New FinCEN Report Underscores Urgency for Better Digital Identity Verification

Yuka Yoneda
September 21, 2023

A new report announced by the U.S. Department of the Treasury's Financial Crimes Enforcement Network (FinCEN) reveals the urgency of banks and financial institutions implementing more advanced digital identity verification and authentication.

The FinCEN Identity Project, which analyzed millions of suspicious activity reports (or SARs) from banks and other financial institutions, found that of the 3.8 million reports analyzed, 42%, or $212 billion worth, were related to identity

Mary Ann Miller, Fraud & Cybercrime Advisor and VP of Client Experience at Prove who was in attendance at the forum when the findings were announced, did not find the connection between identity and financial fraud surprising. Public sector fraud cases “increased the attack rate of account opening attempts with identity theft and synthetic fraud on the banking side,” Miller told Biometric Update.

“To get financial services right, we need to get identity right,” said Kay Turner, FinCEN’s chief digital identity advisor about the results of the project, which were recently revealed at the AFCEA Federal Identity Forum & Expo in Virginia.

“To get financial services right, we need to get identity right,” said Kay Turner, FinCEN’s chief digital identity advisor.

“The FinCEN Identity Project results show that we are now at a critical level when it comes to banks and financial institutions identity proofing at account opening and authenticating identity during transactions. The bottom line is that FinCEN's suspicious activity report (SAR) data is the banks telling the regulators "we have an identity problem” through a set of quantitative data,” said Miller.

“As the public sector and the government improve their identity processes, it definitely will help the financial services system,” Miller told Nextgov/FCW and BiometricUpdate

“The bottom line is that FinCEN's suspicious activity report (SAR) data is the banks telling the regulators ‘we have an identity problem’ through a set of quantitative data,” said Miller.

“I think hearing what [Turner] just shared ... proves that this is something that goes beyond just government services issues,” Jeremy Grant, head of the identity policy group the Better Identity Coalition told NextGov/FCW.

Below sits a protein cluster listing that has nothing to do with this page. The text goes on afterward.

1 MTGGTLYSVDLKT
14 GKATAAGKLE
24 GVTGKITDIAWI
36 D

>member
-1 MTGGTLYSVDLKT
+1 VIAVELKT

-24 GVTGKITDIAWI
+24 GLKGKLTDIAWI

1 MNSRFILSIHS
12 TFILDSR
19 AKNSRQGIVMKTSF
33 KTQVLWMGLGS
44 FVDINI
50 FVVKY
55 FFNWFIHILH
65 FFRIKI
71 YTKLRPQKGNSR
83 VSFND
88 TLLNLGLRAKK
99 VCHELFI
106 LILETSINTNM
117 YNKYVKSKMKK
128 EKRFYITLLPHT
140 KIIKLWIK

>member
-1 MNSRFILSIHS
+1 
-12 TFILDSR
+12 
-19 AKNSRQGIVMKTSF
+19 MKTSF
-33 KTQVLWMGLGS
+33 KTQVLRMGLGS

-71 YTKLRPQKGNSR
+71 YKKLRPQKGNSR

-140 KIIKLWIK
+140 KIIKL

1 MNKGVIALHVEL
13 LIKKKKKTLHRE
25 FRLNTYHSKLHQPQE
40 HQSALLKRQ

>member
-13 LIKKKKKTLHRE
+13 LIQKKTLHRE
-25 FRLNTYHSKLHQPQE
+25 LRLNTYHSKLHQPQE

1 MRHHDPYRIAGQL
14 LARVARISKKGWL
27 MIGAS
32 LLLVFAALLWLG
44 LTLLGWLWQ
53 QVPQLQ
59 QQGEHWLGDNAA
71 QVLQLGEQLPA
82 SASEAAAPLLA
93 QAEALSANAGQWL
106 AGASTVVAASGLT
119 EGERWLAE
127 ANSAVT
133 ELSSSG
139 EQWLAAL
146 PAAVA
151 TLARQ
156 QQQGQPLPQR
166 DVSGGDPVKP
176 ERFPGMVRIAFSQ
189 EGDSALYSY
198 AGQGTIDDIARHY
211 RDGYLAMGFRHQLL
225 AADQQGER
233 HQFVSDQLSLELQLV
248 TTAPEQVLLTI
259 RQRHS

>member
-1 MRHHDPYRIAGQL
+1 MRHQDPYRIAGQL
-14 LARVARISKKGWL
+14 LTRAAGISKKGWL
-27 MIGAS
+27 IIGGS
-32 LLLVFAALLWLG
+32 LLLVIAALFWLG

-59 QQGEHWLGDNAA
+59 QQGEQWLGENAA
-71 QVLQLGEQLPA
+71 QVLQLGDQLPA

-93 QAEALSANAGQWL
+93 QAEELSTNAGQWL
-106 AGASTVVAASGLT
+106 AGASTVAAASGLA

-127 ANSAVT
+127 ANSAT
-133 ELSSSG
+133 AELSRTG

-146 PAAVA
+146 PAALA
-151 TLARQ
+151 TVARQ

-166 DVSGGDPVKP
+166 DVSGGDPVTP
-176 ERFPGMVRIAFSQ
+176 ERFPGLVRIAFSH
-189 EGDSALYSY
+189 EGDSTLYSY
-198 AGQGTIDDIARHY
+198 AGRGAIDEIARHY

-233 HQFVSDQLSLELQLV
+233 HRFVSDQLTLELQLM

“Gaps and breakdowns” in identity processes are “[enabling] illicit finance to occur through financial institutions,” said Turner, and added that FinCEN is looking into ways to use the data to inform policies and shine a light on technologies that help mitigate identity fraud.

“With such telling data staring us in the face now, our ability to adapt to new threats and technologies bad actors use has never been more critical,” said Miller. “New processes must be put in place to protect the integrity of customers, and across public and private sectors, digital identity must be positioned as a building block for more reliable financial services. Getting digital identity right is the first step, which involves implementing solutions that enhance privacy and security."

One solution many banks and financial institutions have been turning to in order to address identity fraud is to implement identity-proofing technology such as Prove's identity verification and authentication platform. Prove is able to establish that a customer is in possession of the expected device, that the reputation of the device is trusted, and the asserted identity is associated with the phone. “That real-time process ensures the consumer is presenting their own information and is a critical process to modernize digital identity,” says Miller.

If you are a financial institution looking to strengthen your digital identity verification and authentication to better protect your customers against identity fraud, contact us to speak with an expert.

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